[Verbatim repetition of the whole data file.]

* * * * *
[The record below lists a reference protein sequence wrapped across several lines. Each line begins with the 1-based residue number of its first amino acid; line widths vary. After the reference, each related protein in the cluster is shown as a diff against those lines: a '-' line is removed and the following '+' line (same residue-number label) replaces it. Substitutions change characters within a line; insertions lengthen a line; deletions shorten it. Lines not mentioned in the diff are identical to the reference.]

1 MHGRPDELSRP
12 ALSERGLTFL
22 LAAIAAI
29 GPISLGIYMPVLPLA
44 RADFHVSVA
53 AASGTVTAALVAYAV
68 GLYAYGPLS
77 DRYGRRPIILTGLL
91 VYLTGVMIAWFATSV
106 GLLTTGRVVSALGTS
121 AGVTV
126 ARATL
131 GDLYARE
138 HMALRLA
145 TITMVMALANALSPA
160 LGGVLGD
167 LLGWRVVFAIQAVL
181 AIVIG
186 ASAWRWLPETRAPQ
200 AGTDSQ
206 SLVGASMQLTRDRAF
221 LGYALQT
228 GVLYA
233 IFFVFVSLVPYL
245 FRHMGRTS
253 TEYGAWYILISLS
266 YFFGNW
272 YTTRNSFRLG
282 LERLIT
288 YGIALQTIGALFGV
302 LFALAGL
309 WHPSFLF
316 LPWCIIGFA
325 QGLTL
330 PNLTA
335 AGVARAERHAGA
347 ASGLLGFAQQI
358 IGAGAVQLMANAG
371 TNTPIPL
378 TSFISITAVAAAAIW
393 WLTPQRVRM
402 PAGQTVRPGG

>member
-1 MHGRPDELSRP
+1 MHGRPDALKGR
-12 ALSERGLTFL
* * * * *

[The record below lists a reference protein sequence wrapped across several lines. Each line begins with the 1-based residue number of its first amino acid; line widths vary. After the reference, each related protein in the cluster is shown as a diff against those lines: a '-' line is removed and the following '+' line (same residue-number label) replaces it. Substitutions change characters within a line; insertions lengthen a line; deletions shorten it. Lines not mentioned in the diff are identical to the reference.]

1 MHGRPDELSRP
12 ALSERGLTFL
22 LAAIAAI
29 GPISLGIYMPVLPLA
44 RADFHVSVA
53 AASGTVTAALVAYAV
68 GLYAYGPLS
77 DRYGRRPIILTGLL
91 VYLTGVMIAWFATSV
106 GLLTTGRVVSALGTS
121 AGVTV
126 ARATL
131 GDLYARE
138 HMALRLA
145 TITMVMALANALSPA
160 LGGVLGD
167 LLGWRVVFAIQAVL
181 AIVIG
186 ASAWRWLPETRAPQ
200 AGTDSQ
206 SLVGASMQLTRDRAF
221 LGYALQT
228 GVLYA
233 IFFVFVSLVPYL
245 FRHMGRTS
253 TEYGAWYILISLS
266 YFFGNW
272 YTTRNSFRLG
282 LERLIT
288 YGIALQTIGALFGV
302 LFALAGL
309 WHPSFLF
316 LPWCIIGFA
325 QGLTL
330 PNLTA
335 AGVARAERHAGA
347 ASGLLGFAQQI
358 IGAGAVQLMANAG
371 TNTPIPL
378 TSFISITAVAAAAIW
393 WLTPQRVRM
402 PAGQTVRPGG

>member
-1 MHGRPDELSRP
+1 MHGRPDALKGR
-12 ALSERGLTFL